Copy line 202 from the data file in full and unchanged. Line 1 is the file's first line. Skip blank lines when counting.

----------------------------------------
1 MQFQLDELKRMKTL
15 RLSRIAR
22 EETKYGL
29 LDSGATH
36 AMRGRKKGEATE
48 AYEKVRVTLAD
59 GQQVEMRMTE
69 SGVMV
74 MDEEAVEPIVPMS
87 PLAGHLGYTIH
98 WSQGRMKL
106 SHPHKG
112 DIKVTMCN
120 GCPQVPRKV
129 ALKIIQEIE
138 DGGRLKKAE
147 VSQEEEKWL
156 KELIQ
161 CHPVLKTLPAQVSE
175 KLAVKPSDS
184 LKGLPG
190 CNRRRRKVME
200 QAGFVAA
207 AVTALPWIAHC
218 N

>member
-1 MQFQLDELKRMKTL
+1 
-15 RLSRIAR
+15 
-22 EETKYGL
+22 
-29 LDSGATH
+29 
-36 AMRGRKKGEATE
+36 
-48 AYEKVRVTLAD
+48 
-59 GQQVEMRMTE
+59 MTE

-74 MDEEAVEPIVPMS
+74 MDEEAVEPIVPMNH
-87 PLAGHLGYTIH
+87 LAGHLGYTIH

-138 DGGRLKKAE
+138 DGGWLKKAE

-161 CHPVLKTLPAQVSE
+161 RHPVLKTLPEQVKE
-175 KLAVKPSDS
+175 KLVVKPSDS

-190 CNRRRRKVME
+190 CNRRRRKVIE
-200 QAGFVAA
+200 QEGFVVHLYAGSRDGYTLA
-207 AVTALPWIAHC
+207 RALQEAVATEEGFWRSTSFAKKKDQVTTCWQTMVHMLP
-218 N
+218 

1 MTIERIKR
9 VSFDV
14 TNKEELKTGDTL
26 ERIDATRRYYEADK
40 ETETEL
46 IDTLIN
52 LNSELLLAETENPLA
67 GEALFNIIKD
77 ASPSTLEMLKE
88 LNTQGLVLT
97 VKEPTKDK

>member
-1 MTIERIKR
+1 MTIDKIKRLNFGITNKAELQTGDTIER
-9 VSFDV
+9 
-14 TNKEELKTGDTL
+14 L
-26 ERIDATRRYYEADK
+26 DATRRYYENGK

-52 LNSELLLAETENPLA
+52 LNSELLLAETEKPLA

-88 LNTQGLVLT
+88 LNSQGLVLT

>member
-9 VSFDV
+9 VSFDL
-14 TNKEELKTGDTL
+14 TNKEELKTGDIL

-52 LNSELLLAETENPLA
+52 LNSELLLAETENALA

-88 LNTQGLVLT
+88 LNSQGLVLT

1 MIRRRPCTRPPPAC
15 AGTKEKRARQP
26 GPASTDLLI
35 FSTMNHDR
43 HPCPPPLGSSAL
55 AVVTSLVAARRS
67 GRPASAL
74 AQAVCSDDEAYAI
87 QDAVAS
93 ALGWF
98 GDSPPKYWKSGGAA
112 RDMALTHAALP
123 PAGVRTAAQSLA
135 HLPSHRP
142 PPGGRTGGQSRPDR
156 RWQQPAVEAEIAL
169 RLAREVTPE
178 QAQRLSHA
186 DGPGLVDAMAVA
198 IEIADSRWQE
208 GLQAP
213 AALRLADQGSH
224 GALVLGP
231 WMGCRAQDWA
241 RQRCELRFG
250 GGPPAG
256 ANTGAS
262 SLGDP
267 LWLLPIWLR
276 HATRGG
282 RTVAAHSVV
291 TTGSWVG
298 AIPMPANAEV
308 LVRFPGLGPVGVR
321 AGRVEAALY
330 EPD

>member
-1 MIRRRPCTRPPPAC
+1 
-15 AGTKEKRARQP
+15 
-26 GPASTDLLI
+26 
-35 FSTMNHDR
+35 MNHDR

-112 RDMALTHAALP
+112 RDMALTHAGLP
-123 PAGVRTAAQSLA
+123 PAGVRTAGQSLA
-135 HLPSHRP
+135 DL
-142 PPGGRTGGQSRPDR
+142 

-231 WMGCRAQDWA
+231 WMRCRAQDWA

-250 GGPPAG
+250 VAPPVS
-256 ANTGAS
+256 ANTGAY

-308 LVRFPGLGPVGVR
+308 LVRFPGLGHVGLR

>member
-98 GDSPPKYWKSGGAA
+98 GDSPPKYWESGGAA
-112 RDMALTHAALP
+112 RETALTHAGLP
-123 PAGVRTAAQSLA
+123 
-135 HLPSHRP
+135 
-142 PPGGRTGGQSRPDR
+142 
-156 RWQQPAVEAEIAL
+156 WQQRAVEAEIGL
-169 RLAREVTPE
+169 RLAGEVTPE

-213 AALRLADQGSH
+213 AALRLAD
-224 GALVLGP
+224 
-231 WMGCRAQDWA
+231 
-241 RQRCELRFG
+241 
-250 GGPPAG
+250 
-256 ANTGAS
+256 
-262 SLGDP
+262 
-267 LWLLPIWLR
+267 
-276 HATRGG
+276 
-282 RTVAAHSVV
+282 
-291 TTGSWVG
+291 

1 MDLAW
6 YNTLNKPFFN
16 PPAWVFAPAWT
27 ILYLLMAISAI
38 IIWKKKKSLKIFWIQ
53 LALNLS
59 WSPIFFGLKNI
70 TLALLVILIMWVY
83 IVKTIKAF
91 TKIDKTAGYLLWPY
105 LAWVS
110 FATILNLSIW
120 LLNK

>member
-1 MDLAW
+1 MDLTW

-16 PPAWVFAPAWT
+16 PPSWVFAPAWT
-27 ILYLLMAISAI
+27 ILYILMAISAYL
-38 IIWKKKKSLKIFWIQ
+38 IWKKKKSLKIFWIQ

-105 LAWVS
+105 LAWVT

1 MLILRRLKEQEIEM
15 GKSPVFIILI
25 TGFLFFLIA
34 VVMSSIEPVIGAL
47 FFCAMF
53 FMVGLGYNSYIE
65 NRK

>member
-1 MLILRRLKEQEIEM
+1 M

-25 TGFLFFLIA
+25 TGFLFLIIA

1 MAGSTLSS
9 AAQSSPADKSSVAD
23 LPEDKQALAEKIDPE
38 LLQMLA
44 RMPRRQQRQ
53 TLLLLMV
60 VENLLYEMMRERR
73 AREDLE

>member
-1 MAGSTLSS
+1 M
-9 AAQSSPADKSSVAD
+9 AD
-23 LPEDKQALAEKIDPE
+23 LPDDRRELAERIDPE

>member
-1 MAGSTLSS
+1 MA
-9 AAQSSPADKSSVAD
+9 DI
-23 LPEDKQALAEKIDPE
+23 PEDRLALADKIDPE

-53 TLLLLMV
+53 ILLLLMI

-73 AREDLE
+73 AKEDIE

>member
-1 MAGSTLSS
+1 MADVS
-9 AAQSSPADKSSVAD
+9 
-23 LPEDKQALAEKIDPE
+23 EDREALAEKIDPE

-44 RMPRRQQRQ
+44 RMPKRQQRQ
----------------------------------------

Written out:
120 LLNK